Yes, Manzanilla can seem even drier than Fino. (It isn't, but it can SEEM that way.) My favorite is Hildalgo's "La Gitana" Manzanilla. But a "softer" style is an aged Manzanilla like that from Lustau's Almancenista range, their Manzanilla Pasada de Sanlúcar 1/80 Jurado. You also might like Hidalgo's Manzanilla Pasada Pastrana, an aged Manzanilla from a single vineyard.
Other DRY Sherries worth seeking out from Lustau include (but are not limited to):
In the PUERTO FINO category:
Lustau Almacenista Fino del Puerto 1/143 Obregon
Lustau Solera Reserva Puerto Fino
In the FINO category:
Lustau Almacenista Amontillado Fino de Jerez 1/47 Florido
Lustau Solera Reserva Fino "Jarana"
In the AMONTILLADO category:
Lustau VOS 20 yr old Dry Amontillado
Lustau Almacenista Amontillado de Jerez 1/30 Florido
Lustau Solera Reserva Dry Amontillado "Los Arcos"
In the PALO CORTADO category:
Lustau VOS 20 yr old Palo Cortado
Lustau Almacenista Palo Cortado Vides 1/50
Lustau Solera Reserva Palo Cortado Sherry "Peninsula"
In the OLOROSO category:
Lustau VOS 20 yr old Dry Oloroso
Lustau Solera Gran Reserva Very Rare Oloroso Sherry "Emperatriz Eugenia"
Lustau Almacenista Oloroso Pata de Gallina 1/38 Jarana
Impressive list, Jason. I must wholeheartedly agree on the 'La Gitana' call. That is truly one of the most stunning bargains in the whole world of wine. You can find bottles of it for $5-8 and it is absolutely remarkable stuff. It's not just a QPR play...it's that good.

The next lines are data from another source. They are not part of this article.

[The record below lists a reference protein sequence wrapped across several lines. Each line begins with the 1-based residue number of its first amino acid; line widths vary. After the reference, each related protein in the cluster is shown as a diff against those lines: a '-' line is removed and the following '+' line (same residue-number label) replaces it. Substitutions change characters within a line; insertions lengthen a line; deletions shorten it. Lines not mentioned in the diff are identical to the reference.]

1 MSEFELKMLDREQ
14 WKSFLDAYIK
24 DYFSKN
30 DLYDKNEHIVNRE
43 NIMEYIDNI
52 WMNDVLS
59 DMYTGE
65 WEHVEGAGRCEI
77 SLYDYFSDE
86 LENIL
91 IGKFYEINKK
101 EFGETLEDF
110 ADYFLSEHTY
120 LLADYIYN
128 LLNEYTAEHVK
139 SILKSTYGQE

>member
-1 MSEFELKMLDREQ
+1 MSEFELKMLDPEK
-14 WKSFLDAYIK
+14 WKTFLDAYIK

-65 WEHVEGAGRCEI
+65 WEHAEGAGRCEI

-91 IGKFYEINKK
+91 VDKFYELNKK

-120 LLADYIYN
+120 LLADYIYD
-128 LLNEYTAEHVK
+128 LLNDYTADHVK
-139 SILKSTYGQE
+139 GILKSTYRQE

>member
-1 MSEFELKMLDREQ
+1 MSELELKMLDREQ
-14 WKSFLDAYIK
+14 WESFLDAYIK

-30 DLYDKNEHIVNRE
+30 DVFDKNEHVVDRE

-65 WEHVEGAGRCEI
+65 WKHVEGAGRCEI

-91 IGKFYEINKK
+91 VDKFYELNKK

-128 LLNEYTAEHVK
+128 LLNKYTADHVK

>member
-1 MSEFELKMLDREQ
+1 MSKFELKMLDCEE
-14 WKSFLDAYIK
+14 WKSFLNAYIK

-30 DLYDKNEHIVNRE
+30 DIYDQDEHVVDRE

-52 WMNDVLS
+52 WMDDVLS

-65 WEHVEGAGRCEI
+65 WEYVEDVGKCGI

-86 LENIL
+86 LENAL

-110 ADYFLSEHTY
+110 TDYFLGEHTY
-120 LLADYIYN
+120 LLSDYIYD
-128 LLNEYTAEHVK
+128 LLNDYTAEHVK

The key with Finos and Manzanillas are freshness. These are not bottles for aging. If you look, you can often find freshness dates. Since these types of wines aren't currently fashionable, turnover at wine stores can be slow. Maybe that was the problem with the Tio Pepe? Best advice is to try and find a store with turnover so they have the freshest bottles possible to preserve the delicate aromatics.
Like Jason, I'm also a great fan of Lustau's "Los Arcos" (bread and caramel on the nose, well-defined and fine-boned palate, with walnuts, apple and croissant. Acid sweetness on the long finish).
It seems impossible to go wrong by picking up anything produced by Lustau, unless you find their style a little too austere.
I just wrote a column reviewing the various merits of some Lustau amontillado vs. Sandeman and Savory & James. If you are interested, it is here:
The Short Cellar
re: Matthew Sullivan
Hey, Matthew, I just took a look at your brief reviews, and on the whole I'd say that they were on the mark. My only reservation is that I haven't tasted the Sandeman. But here's a question for you, since you suffer the same blessing and curse as do I (the LCBO): If not S&J, what general listing sherry would you buy, since we can't always get Lustau products? BTW, I think that the prices in your column for the Lustaus are for 375mL bottles, not 750mL, like the S&J.